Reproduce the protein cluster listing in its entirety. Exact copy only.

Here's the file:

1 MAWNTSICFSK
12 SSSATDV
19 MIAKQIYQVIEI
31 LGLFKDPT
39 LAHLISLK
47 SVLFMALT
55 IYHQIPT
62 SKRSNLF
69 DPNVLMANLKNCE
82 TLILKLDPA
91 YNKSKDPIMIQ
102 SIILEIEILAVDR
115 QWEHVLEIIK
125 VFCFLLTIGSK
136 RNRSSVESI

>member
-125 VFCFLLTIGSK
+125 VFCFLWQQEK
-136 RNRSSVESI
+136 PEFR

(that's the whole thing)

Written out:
1 MAWNTSICFSK
12 SSSATDV
19 MIAKQIYQVIEI
31 LGLFKDPT
39 LAHLISLK
47 SVLFMALT
55 IYHQIPT
62 SKRSNLF
69 DPNVLMANLKNCE
82 TLILKLDPA
91 YNKSKDPIMIQ
102 SIILEIEILAVDR
115 QWEHVLEIIK
125 VFCFLLTIGSK
136 RNRSSVESI

>member
-125 VFCFLLTIGSK
+125 VFCFLWQQEK
-136 RNRSSVESI
+136 PEFR